Senior Paige Duggins scores SU’s fourth National Intern of the Year
Duggins was selected to receive the award for work she did as an intern with the Luna Legislative Scholars and Fellows Program at the Texas Capitol in the spring of 2013. She landed that internship with the help of Career Services, several Southwestern graduates, and James Kilfoyle, professor of English.
Duggins said she had no interest in government work until she met with Career Services her sophomore year. Career Services encouraged her to apply for an internship at the Teacher Retirement System of Texas (TRS). Duggins had been working in the Human Resources Department of TRS for almost a year when she shared her experience with Kilfoyle.
Kilfoyle lives next door to Ray Martinez, a 1987 Southwestern graduate who is now chancellor of WGU Texas. At that time, Martinez was chief of staff for Sen. Judith Zaffrini, who chaired the Senate Education Committee.
“Ray thought I would enjoy working in her office because she has a strong interest in education reform and policy,” Duggins said. Martinez invited her to intern with Zaffrini’s office part-time in the summer of 2011, focusing on work for the Higher Education Committee.
It was during that internship that Isabel Casas, another staff member and 2007 Southwestern graduate, told Duggins about the Luna Scholars Program and encouraged her to apply. The Luna Scholars Program, which is named after former State Sen. Gregory Luna and sponsored by the Senate Hispanic Research Council, places college students of all levels in the offices of the Texas Senate during a legislative session.
“One of the reasons I applied was because Senator Luna was very invested in education,” Duggins said. “He fought against education budget cuts and against charter school expansion, against vouchers, against all these thing I’m supportive of.”
Duggins was accepted into the program for the 83rd session of the Texas Legislature and placed back into Sen. Zaffirini’s office where she did research, wrote and outlined policies, and met with lobbyists. “It was an amazing experience,” she said. “I learned so much.”
As a result of her internships, Duggins has decided to go to law school and has applied to programs that offer a joint degree in law and education. She’s been accepted to several schools already, including UT-Austin, and she’s waiting to hear back from others.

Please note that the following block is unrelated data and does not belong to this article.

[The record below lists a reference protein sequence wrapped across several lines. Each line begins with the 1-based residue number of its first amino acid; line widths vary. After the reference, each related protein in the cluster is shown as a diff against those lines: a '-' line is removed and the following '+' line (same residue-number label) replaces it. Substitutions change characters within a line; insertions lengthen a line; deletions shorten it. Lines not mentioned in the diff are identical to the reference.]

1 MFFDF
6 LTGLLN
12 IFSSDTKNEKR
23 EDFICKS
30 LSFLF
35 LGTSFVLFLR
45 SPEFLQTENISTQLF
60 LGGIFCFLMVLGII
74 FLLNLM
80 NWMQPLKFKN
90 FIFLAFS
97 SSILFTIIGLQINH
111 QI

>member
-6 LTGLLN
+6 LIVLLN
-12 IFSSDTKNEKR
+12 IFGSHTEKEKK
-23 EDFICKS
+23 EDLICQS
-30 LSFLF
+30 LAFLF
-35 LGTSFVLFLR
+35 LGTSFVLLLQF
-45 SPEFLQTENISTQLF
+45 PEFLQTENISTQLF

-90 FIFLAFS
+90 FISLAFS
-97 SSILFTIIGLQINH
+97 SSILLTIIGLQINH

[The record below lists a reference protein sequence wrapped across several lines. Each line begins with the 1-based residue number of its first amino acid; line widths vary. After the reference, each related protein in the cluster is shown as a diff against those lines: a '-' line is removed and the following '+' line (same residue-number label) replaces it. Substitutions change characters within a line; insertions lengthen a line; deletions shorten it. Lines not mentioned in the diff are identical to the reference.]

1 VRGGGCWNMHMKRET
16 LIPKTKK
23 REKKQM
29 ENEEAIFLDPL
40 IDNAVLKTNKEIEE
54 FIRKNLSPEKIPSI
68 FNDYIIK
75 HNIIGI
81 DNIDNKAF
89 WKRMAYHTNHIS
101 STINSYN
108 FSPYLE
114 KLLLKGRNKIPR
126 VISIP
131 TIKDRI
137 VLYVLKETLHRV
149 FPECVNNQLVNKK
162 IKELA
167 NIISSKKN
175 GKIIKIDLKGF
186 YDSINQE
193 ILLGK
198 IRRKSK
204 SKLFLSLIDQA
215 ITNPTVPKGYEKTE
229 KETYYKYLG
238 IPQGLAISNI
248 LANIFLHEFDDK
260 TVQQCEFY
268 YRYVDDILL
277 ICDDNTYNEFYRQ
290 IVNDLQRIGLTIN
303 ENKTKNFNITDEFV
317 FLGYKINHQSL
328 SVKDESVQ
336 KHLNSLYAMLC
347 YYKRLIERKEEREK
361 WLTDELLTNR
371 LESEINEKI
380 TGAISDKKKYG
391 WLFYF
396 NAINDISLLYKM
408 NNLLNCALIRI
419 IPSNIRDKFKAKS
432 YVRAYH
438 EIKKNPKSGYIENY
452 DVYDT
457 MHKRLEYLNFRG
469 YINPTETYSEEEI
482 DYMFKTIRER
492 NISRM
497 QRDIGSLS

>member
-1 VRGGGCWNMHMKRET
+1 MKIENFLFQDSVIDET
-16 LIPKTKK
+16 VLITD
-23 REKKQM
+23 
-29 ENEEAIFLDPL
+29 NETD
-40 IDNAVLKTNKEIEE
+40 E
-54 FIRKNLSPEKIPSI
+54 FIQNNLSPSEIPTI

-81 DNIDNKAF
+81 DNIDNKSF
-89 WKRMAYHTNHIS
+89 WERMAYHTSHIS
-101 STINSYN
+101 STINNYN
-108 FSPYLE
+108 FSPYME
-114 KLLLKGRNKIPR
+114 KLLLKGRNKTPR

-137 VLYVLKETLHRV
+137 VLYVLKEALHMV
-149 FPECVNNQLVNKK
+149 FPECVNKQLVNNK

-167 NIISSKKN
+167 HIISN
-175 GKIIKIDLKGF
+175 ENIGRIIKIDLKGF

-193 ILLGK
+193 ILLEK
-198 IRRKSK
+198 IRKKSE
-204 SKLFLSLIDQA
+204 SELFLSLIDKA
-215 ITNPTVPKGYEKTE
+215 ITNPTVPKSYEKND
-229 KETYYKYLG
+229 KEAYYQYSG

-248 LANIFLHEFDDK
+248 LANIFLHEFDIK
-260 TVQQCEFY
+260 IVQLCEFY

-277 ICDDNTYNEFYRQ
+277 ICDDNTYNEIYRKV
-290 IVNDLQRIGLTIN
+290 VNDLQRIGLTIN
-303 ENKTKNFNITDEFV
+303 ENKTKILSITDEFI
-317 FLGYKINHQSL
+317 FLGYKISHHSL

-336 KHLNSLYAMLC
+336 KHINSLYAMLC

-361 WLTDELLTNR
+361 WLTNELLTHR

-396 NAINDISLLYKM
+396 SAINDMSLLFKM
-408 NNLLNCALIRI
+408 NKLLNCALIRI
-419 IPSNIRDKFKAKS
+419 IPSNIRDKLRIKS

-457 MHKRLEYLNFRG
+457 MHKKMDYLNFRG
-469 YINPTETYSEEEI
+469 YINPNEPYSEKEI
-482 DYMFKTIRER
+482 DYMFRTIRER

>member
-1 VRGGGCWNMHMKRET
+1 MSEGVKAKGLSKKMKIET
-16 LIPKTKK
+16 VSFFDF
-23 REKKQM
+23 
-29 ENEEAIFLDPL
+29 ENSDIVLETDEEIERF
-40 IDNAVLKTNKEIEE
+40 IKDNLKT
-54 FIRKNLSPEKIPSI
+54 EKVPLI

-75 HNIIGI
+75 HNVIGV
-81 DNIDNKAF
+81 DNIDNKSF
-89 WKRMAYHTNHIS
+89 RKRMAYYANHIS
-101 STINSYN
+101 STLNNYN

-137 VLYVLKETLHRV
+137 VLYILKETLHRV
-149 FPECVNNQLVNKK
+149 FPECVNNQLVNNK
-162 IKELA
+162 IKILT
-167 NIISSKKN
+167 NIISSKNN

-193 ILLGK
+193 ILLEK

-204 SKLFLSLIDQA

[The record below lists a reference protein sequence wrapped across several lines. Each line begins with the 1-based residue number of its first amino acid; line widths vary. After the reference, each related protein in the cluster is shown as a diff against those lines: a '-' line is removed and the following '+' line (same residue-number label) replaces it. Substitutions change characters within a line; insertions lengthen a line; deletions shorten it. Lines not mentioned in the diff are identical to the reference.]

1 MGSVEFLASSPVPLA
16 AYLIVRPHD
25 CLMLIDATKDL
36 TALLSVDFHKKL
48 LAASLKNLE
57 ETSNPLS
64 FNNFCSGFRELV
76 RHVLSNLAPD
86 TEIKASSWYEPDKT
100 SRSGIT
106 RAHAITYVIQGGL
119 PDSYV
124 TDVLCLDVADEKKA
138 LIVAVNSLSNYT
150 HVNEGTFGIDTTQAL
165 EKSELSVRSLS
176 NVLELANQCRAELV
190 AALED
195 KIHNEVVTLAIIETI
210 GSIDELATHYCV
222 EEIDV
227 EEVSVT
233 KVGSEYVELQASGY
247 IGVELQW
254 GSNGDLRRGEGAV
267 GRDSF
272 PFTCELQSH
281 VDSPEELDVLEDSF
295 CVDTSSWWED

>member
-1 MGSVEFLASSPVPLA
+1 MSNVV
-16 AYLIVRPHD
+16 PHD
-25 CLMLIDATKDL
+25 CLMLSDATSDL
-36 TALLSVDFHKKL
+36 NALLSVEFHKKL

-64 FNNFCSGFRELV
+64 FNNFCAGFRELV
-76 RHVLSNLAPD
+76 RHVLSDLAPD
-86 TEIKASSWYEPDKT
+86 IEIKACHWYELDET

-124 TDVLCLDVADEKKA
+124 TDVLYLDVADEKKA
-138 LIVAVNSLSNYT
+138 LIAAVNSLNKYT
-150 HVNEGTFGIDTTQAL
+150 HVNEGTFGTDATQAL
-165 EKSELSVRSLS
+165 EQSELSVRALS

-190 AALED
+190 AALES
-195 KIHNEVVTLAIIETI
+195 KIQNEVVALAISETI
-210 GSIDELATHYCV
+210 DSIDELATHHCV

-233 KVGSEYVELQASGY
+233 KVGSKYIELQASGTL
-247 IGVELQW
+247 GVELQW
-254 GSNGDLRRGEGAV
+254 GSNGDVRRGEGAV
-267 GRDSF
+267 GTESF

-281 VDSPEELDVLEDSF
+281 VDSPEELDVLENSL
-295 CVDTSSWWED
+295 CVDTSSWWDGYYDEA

Duggins said she can see herself in a number of careers, from an attorney who represents students with special needs to a member of a policy think-tank. Perhaps she will even return to the state capitol one day.
“The possibilities are limitless. I feel like I made good decisions and it was all worth it,” she said.
Maria Kruger, internship coordinator in Career Services, said Duggins’ performance in the classroom and in the community also was a factor in her being selected for the CEIA award.
Duggins has been a member of the women’s soccer team and editor-in-chief of Southwestern’s student newspaper, The Megaphone. She also is a member of the Southwestern University Student Foundation and serves alongside staff and faculty members on the Diversity Enrichment Committee.
In addition, she volunteers with Special Olympics, Battleground Texas, LifeWorks, Best Buddies International and SU Splash. Duggins shares her love of soccer by serving as a youth soccer coach for the East Austin Parks and Recreation Department.
“Paige has been a wonderful example of everything we advocate for in our students,” Kruger said. “Not many people can take on the level of involvement that Paige has and do it well. When you look at past winners of this award, many have multiple internship experiences. They are engaged in their community. They are leaders on their campus. Paige is no different. She is very deserving of this award and I am so very proud to have her represent Southwestern. She has a strong future in being an advocate for educational reform.”
Duggins is the fourth Southwestern student in the past eight years to receive the CEIA Academic Internship Student Achievement Award, which will be presented April 8 at the CEIA’s annual meeting in Seattle, Wash., and comes with a $500 prize. Previous recipients include Mindy Smotherman, who received the award in 2006 for her work as an intern with the U.S. Department of State; Caitlin Cooper, who received the award in 2008 for her work as an intern with National Instruments; and D’Artagnan Bebel, who won the award in 2011 for his work with the Port of Houston Authority. No other school has had more than two students receive this award.
− Elizabeth Stewart ’14